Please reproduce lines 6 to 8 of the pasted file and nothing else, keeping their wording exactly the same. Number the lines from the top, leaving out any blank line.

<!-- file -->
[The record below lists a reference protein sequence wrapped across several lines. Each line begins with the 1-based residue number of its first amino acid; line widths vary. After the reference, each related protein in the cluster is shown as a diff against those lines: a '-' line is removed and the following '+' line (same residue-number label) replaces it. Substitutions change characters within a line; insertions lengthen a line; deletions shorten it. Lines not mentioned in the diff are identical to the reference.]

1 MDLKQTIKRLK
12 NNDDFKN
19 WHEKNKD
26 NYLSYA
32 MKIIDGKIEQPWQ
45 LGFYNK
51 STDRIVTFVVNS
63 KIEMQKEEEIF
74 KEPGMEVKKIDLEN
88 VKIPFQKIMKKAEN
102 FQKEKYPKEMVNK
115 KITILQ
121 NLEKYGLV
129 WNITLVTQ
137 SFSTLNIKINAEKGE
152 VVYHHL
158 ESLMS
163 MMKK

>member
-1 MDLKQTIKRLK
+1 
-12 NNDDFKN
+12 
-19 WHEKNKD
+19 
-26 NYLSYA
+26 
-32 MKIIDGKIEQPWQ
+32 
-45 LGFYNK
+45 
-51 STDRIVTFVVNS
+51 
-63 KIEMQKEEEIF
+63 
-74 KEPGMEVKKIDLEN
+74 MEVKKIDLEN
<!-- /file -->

32 MKIIDGKIEQPWQ
45 LGFYNK
51 STDRIVTFVVNS